Why Do Infants Seem to Avoid Severe COVID-19?
With COVID-19 rates rising around the country, and an updated vaccine now available, researchers are still trying to understand how immunity to COVID-19 works, and the best ways to build and sustain it.
One of the possibly richest areas of research might be infections among the very young, who tend to be spared from more serious COVID-19 disease. Hospitalization rates for infants four years old or under dropped to under 1 per 100,000 earlier this year, and have recently inched up slightly to 2 per 100,000 in the middle of September, compared to rates for people over 65 years old, which hit a low of 6 per 100,000 earlier this year and climbed up to 17.6 in September.
In a study published recently in the journal Cell, researchers led by Bali Pulendran, a professor of pathology, microbiology, and immunology at Stanford University School of Medicine, report some key differences in how infants and adults experience COVID-19 infections, which could lead to new ways of generating stronger and more durable immunity in the future.
Pulendran and his team took advantage of samples collected from children at Cincinnati Children’s Hospital in 2020, before COVID-19 vaccines were available. Doctors took weekly nasal samples from the infants, who ranged in age from one month to nearly four years old, and some developed COVID-19 infections, so the researchers captured immune cell activity in the nasal passages before, during, and after infection. They found that unlike in adults, infants, especially the youngest babies, produce strong antibody responses against SARS-CoV-2, and these antibodies remained at relatively high levels throughout the study period of nearly a year.
“In the case of COVID-19, this is certainly unique and new,” says Pulendran. “We hadn’t expected to see this in infants. When adults get infected, they see an increase in the antibody response in the months following the infection, and then a sharp decay in that level. But in the babies, we didn’t see that happening. In fact, in some babies, the antibodies kept rising, and in others they plateaued, but they did not decline.”
The scientists also discovered another key difference in the way babies responded to the COVID-19 virus. While adults develop a strong inflammatory response in the blood soon after infection, as the virus triggers a flood of cytokines and other compounds that can cause complications associated with serious COVID-19 disease, infants did not develop this same reaction in the blood. In fact, in their blood, levels of these inflammatory markers did not increase appreciably.
However, these factors were abundant in the nasal passages of the babies, suggesting that for them, the battle between the immune system and the virus was occurring primarily in the mucosal tissues of the nose and upper respiratory tract, and not throughout the body in the bloodstream. The mucous membranes of these babies were flooded with interferon in particular, which is a potent immune hormone that can control how much a virus replicates. “It’s as if in infants the virus infects the upper respiratory tract but this infection is nipped in the bud there,” says Pulendran.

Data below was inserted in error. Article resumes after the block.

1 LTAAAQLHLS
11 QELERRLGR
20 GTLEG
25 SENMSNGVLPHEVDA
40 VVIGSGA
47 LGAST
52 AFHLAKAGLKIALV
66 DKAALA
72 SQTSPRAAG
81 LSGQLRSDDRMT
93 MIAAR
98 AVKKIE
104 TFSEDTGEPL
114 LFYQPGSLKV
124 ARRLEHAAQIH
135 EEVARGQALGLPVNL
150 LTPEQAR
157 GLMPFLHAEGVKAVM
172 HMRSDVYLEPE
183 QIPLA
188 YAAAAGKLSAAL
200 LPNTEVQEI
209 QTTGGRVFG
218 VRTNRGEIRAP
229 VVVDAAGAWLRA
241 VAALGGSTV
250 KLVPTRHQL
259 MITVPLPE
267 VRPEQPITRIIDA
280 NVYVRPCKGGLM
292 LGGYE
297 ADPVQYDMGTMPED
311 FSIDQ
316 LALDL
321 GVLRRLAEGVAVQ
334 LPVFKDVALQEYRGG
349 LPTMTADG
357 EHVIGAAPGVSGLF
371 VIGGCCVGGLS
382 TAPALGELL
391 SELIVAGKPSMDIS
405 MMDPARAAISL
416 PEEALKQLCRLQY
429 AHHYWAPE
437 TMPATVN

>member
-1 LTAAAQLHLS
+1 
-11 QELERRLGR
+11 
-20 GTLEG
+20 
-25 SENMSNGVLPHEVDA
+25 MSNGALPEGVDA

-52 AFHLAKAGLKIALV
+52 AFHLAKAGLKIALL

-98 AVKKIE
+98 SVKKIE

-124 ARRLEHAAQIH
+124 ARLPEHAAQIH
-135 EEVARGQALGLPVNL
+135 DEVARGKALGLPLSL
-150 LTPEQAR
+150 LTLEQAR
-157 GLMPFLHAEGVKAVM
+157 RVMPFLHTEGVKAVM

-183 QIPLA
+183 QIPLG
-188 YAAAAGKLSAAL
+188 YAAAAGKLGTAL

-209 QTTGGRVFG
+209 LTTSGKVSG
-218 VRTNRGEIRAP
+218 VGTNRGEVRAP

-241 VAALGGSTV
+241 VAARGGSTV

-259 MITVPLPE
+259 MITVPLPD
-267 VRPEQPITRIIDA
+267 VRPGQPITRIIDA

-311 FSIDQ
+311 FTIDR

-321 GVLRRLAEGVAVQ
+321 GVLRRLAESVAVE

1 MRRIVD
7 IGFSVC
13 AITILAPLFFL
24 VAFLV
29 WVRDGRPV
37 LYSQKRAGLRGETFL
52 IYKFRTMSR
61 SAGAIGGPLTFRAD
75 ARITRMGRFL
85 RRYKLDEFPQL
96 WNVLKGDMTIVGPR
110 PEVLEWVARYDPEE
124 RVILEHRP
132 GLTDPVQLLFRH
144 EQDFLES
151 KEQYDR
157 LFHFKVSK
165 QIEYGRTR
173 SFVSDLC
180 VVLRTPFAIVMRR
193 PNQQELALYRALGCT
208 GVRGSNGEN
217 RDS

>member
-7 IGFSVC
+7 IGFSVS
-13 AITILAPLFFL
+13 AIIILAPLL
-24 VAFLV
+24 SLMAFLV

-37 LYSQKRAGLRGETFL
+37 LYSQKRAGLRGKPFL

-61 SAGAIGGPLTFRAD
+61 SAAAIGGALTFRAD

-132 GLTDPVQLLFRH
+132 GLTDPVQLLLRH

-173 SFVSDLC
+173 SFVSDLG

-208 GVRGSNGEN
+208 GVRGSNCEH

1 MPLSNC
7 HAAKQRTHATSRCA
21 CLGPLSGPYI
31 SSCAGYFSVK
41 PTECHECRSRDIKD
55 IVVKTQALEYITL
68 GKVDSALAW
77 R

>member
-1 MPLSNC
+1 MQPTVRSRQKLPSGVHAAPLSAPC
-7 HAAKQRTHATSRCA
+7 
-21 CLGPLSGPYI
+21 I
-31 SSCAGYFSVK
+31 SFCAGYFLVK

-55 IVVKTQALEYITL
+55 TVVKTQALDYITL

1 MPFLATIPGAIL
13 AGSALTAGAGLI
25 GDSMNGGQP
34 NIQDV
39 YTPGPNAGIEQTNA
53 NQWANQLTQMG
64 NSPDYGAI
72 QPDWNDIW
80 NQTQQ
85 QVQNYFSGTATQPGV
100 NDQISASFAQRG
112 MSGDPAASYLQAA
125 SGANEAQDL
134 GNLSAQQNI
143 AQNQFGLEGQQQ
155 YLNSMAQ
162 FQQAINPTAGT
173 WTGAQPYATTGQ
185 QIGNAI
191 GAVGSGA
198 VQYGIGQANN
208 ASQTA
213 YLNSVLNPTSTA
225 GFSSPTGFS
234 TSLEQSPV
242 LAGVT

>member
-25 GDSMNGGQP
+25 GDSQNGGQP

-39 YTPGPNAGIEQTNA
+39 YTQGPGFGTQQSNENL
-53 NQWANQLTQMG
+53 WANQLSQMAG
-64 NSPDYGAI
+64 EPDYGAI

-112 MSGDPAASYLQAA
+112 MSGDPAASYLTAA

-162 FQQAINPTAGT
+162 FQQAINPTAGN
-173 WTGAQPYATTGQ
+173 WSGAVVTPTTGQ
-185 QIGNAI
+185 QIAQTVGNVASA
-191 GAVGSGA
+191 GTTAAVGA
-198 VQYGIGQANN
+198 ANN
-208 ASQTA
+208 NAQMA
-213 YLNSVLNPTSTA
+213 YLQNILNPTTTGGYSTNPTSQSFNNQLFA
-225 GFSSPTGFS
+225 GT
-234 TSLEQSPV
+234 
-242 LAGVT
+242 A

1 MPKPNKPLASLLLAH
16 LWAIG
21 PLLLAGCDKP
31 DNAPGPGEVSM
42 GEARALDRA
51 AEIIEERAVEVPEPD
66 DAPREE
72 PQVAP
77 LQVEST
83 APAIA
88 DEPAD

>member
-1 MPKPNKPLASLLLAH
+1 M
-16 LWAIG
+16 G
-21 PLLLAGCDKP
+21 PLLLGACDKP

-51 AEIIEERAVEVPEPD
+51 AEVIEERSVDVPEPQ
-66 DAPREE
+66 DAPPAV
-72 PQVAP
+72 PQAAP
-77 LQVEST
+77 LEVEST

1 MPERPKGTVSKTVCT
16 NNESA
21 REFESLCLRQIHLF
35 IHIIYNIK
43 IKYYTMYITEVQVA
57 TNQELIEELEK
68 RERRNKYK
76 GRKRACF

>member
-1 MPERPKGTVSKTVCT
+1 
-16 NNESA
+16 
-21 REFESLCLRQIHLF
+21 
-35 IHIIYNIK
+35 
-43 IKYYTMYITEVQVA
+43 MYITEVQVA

The reason that the antibodies generated by babies last so much longer than those generated by adults isn’t clear, but could have to do with the fact that infants may be relying on a type of immune response known as the innate response. It’s a first line of defense, and doesn’t involve educating immune cells like antibodies and T cells by exposing them to pathogens first. Because the immune systems in babies are still developing, it’s possible that they are more reliant on this more rudimentary, innate immune response and that could explain the longer lasting protection they have. But, says Pulendran, “it’s one of the great mysteries in immunology why in some cases like measles and chickenpox, you only need to have one infection during childhood and you are protected for your entire life, because the half life of the antibodies against them lasts years and years, but with other infections like flu and COVID-19, the half life of antibodies is more on the order of a few hundred days.”
There are tradeoffs to the infants’ immune responses, however. The scientists found that the antibodies the babies generated, while abundant and durable, were more specifically targeted to the virus that had caused their infections, meaning that if they were infected with another variant, these antibodies might not be as potent. In addition, the babies’ T cell responses, which in adults is responsible for protecting against serious disease, was somewhat muted as well. It’s not clear yet whether the other advantages of the infants’ response is enough to offset these other limitations.
Still, the results of the study point to some intriguing new strategies for generating stronger, and longer-lasting immune responses to the COVID-19 virus. Scientists are currently developing nasal vaccines, for example, which rely on generating mucosal immunity, and in the case of COVID-19, that may produce more durable immunity than injected vaccines. “These infants may be teaching us a lesson that certain pathways to immunity can be triggered by nasal vaccines that mimic the response we see in babies,” says Pulendran. “If only we can make a vaccine that mimics these same pathways, then we might be onto something.”